Monday, August 10, 2009

This week's sex fest? Andreas Dresen's CLOUD 9 tackles geriatric love and lust

Happily married, the woman nonetheless begins an affair with another man. The sex is amazing. Her new guy is unat-
tached and conse-
quently delighted with the turn of events. Her hus-
band? Not so much. What -- you say you've seen all this a hundred times before?
I don't think so.

The characters in Andreas Dresen's groundbreaking movie CLOUD 9 are ages 67, 72 and 76. And this makes all the difference, for them, as for the viewer. The age of the participants changes everything -- from how they look (and how we look at them) to how they feel, physically and emotionally, to what they -- all three of them -- can expect to come from this affair. Herr Dresen (shown at left) serves us a slice of geriatric life seldom encountered at the movies, and he and his cast offer it up with joy and sorrow, nuance and specificity. Yes, there's plenty of full frontal, too.

The movie may well be seen more than once by the older generation: the first time for the surprises in store, the tale itself and its look at three very interesting characters. After the viewing, however, a lot of questions arise -- not so much about the veracity of what we've seen as to the consequences, the "morality" of it all. Each viewer will likely have his/her own "take" on the movie, and I can imagine some highly charged discussions post-screening.

Rather than talk more about what happens (and ruin things for those who want to see the film), let's look at the approach taken by Dresen (who won Germany's Best Director awards for his efforts): an almost fly-on-the-wall intimacy. There had to have been an inordinate amount of trust flowing between director and actors to achieve this. Only four characters are shown in the film to any degree: the woman, her husband, her lover and (to a much lesser extent) her daughter. We see the three main characters, together in twosomes, and in alone in repose. Instead of the many short scenes we get from most films, this 98-minute movie has a lesser number of scenes but most last longer, for we need to observe and understand how the three adapt and accommodate.

There is not a lot of dialog, either. When it arrives, at last, it doesn't actually help things. Words, for people as close as this husband and wife, seem less necessary than touch. Three writers, in addition to Dresen, are credited with the screenplay; they've kept things close to the vest, so the viewer gets what is needed but little additional information. The scene with the daughter, the younger generation, offers the most dialog of any.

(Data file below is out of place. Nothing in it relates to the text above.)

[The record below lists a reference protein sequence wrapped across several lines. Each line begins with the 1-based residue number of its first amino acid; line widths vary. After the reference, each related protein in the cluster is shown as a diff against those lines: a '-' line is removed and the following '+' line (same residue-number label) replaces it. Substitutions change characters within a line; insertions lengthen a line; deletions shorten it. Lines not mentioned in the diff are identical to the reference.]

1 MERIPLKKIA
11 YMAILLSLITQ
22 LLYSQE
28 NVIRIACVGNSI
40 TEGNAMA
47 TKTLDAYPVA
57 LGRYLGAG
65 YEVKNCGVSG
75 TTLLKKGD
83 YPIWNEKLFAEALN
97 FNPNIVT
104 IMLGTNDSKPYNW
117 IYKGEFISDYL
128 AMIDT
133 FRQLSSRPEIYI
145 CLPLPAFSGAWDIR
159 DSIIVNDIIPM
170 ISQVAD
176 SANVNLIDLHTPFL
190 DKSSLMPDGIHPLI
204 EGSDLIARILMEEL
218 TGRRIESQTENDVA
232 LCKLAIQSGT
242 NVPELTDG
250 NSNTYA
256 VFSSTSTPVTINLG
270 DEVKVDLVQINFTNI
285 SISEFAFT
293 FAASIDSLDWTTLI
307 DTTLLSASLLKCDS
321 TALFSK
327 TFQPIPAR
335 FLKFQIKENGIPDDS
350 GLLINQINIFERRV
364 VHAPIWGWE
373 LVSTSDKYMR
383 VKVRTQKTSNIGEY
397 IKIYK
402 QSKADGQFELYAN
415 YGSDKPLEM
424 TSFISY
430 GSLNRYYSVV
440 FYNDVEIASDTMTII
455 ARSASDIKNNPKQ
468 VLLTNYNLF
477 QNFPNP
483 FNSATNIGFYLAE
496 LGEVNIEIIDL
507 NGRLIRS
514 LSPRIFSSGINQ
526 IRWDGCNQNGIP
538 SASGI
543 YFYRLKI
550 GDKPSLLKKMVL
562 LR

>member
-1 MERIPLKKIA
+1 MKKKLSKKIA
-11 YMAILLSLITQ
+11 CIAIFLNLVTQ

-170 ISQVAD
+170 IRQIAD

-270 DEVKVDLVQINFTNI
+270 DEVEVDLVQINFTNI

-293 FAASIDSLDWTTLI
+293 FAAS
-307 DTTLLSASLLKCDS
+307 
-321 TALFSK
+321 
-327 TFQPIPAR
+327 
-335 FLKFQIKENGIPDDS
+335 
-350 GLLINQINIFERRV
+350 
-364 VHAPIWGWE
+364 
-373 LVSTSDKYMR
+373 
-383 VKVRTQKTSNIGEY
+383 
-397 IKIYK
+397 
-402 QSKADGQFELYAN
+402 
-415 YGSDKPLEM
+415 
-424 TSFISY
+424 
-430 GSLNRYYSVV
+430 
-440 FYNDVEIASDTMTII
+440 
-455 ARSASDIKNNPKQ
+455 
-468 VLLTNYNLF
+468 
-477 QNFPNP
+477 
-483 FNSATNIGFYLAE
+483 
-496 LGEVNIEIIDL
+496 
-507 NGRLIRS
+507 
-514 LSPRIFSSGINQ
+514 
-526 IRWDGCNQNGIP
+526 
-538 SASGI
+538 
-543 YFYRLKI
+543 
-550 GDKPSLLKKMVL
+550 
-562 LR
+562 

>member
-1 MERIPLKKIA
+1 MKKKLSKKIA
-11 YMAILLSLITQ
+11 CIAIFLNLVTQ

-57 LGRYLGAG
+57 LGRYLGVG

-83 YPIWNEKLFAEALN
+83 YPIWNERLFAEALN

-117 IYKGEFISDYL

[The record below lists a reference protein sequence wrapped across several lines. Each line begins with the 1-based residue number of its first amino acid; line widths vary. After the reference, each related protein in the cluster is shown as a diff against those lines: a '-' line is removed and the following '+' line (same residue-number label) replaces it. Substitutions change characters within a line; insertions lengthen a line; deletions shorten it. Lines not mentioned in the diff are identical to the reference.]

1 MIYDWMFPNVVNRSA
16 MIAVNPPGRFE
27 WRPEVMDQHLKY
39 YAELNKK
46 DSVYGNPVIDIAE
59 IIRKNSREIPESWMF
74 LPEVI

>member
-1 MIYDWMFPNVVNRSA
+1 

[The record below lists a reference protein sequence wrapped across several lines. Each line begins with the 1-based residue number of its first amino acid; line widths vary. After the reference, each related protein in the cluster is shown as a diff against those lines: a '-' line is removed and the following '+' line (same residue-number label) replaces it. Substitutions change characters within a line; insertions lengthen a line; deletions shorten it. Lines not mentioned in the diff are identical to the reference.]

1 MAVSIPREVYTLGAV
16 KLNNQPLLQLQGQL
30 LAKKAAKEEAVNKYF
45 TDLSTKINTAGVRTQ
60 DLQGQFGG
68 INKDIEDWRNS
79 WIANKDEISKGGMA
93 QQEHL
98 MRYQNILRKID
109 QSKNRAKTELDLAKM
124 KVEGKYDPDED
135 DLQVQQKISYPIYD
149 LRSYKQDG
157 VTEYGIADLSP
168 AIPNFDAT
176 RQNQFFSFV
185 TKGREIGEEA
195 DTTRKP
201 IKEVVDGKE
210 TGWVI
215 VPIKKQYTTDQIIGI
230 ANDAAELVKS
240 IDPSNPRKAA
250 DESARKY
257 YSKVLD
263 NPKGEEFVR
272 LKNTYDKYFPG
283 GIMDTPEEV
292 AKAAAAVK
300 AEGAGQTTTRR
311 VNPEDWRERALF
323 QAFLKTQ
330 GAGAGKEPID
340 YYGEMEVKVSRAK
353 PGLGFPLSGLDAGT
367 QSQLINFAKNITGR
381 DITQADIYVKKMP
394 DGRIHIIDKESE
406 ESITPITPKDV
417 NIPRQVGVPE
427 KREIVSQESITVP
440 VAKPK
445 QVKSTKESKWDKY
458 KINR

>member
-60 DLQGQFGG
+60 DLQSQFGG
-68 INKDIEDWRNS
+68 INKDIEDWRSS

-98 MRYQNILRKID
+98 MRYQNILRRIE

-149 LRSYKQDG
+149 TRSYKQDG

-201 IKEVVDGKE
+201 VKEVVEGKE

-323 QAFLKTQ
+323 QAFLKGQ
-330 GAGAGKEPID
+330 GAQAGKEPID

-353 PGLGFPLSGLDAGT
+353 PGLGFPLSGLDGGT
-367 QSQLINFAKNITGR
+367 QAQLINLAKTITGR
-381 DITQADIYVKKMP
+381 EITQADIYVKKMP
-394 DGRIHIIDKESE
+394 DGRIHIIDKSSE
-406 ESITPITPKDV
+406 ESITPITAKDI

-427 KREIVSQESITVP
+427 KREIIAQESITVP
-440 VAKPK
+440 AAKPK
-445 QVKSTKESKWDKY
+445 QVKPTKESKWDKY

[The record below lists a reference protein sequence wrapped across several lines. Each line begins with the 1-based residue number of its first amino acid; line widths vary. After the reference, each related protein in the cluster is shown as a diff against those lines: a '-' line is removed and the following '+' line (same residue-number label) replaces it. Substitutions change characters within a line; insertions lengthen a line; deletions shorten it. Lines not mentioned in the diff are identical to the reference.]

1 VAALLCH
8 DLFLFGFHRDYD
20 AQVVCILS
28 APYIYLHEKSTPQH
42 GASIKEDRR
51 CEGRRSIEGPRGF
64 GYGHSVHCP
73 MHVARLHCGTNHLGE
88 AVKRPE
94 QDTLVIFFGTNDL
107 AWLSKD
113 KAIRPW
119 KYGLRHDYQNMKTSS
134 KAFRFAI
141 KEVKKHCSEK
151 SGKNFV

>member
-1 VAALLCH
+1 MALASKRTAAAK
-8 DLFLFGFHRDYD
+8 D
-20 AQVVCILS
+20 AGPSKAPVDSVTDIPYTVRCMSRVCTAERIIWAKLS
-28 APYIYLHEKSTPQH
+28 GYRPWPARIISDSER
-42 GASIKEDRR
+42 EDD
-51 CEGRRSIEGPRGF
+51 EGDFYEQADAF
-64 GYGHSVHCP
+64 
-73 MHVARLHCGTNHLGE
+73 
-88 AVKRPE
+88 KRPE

Performances are close to everything in a movie like this, and our three leads do a fine job. In the pivotal role of Inga, the wife, Ursula Werner (shown at right in the two of the photos above) won Germany's Best Actress award for her memorable performance, and Horst Rehberg (shown, bearded, three photos up) as her husband Werner is equally good. We learn (or perhaps it's that we care) less about the lover, Karl (very well played by Horst Westphal, shown biking and bussing in the two photos above), because he seems to have, through no fault of his own, the least invested here. In the role of the daughter, surprised but not dismayed by her mother's affair, Steffi Kühnert brings a nice bit of levity and youthful ease to the proceedings.

I wonder how many non-seniors Cloud 9 will pull in? Children (of any age) notoriously do not like to imagine their parents getting it on, and this movie plasters those images front and center (as well as some beautiful touches like the shot above). But why not? Call this a kind of senior liberation that's been a long time coming.

The very smart distributor Music Box Films (Trust No One, Shall We Kiss, Il Divo and the recent Seraphine) is opening Cloud 9, this Friday, August 14, in New York City at the Lincoln Plaza Cinemas (and one week later at NYC's Cinema Village). Further summer and fall playdates around the country can be found here (once the link has opened, scroll to the middle of the screen).

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